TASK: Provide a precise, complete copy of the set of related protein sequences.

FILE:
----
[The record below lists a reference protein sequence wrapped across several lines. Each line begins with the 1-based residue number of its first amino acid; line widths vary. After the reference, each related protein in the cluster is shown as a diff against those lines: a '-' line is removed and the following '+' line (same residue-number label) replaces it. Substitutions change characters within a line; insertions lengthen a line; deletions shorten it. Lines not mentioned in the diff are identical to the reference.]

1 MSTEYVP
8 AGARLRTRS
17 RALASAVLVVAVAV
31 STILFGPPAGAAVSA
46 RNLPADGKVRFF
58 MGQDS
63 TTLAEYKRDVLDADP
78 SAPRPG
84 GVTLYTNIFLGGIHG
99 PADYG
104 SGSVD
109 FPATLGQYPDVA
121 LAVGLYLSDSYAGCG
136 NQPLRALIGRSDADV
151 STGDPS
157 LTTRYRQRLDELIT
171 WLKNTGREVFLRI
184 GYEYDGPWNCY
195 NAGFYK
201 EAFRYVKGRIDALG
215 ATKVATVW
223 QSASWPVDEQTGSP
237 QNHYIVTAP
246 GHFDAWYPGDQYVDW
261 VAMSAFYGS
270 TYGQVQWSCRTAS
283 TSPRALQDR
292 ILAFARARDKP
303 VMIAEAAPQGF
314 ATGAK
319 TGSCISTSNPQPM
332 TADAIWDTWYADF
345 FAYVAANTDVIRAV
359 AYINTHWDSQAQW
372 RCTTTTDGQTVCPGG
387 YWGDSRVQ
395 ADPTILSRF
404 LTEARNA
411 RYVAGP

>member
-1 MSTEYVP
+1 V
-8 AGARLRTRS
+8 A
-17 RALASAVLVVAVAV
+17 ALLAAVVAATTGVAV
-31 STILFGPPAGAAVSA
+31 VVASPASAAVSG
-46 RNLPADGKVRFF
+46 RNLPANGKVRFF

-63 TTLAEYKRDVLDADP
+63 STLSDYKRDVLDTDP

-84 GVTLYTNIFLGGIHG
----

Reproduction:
[The record below lists a reference protein sequence wrapped across several lines. Each line begins with the 1-based residue number of its first amino acid; line widths vary. After the reference, each related protein in the cluster is shown as a diff against those lines: a '-' line is removed and the following '+' line (same residue-number label) replaces it. Substitutions change characters within a line; insertions lengthen a line; deletions shorten it. Lines not mentioned in the diff are identical to the reference.]

1 MSTEYVP
8 AGARLRTRS
17 RALASAVLVVAVAV
31 STILFGPPAGAAVSA
46 RNLPADGKVRFF
58 MGQDS
63 TTLAEYKRDVLDADP
78 SAPRPG
84 GVTLYTNIFLGGIHG
99 PADYG
104 SGSVD
109 FPATLGQYPDVA
121 LAVGLYLSDSYAGCG
136 NQPLRALIGRSDADV
151 STGDPS
157 LTTRYRQRLDELIT
171 WLKNTGREVFLRI
184 GYEYDGPWNCY
195 NAGFYK
201 EAFRYVKGRIDALG
215 ATKVATVW
223 QSASWPVDEQTGSP
237 QNHYIVTAP
246 GHFDAWYPGDQYVDW
261 VAMSAFYGS
270 TYGQVQWSCRTAS
283 TSPRALQDR
292 ILAFARARDKP
303 VMIAEAAPQGF
314 ATGAK
319 TGSCISTSNPQPM
332 TADAIWDTWYADF
345 FAYVAANTDVIRAV
359 AYINTHWDSQAQW
372 RCTTTTDGQTVCPGG
387 YWGDSRVQ
395 ADPTILSRF
404 LTEARNA
411 RYVAGP

>member
-1 MSTEYVP
+1 V
-8 AGARLRTRS
+8 A
-17 RALASAVLVVAVAV
+17 ALLAAVVAATTGVAV
-31 STILFGPPAGAAVSA
+31 VVASPASAAVSG
-46 RNLPADGKVRFF
+46 RNLPANGKVRFF

-63 TTLAEYKRDVLDADP
+63 STLSDYKRDVLDTDP

-84 GVTLYTNIFLGGIHG